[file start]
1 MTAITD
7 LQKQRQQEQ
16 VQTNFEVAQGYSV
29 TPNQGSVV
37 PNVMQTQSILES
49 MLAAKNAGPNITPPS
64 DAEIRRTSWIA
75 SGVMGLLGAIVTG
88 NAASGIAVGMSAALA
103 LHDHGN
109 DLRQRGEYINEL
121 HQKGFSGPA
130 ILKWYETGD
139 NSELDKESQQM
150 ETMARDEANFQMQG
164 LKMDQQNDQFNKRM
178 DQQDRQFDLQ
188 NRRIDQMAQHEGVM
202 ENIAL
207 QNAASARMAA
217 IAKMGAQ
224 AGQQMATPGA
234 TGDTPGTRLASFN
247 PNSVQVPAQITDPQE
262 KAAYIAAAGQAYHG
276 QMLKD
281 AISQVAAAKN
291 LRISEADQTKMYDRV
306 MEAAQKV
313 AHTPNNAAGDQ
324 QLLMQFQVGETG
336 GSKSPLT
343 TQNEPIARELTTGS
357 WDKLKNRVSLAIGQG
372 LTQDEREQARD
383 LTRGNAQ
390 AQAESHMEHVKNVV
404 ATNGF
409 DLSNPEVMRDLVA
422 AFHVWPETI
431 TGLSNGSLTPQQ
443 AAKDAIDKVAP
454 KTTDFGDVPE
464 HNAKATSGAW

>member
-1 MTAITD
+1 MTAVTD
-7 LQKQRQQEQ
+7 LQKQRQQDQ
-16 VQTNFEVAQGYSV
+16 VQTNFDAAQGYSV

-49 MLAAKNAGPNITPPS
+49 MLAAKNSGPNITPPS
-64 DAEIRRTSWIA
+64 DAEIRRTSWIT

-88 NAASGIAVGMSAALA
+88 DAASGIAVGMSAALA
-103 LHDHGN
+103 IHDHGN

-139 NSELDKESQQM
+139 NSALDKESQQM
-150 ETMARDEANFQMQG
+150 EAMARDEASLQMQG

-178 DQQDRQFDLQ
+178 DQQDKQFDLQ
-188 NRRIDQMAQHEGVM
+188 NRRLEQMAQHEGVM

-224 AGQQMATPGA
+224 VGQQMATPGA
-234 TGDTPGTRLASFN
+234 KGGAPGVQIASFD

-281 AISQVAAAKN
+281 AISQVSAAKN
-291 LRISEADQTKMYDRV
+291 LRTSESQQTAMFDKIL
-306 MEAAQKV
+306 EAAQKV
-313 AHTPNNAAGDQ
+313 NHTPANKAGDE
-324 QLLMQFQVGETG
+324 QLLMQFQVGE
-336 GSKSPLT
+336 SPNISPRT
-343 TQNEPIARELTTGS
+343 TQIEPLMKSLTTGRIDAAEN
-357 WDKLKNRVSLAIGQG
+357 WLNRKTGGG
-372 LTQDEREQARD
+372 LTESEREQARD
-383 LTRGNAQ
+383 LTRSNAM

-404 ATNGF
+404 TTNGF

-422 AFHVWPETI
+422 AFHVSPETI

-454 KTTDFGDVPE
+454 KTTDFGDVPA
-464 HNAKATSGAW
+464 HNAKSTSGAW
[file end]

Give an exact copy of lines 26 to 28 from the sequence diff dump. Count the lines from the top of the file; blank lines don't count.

276 QMLKD
281 AISQVAAAKN
291 LRISEADQTKMYDRV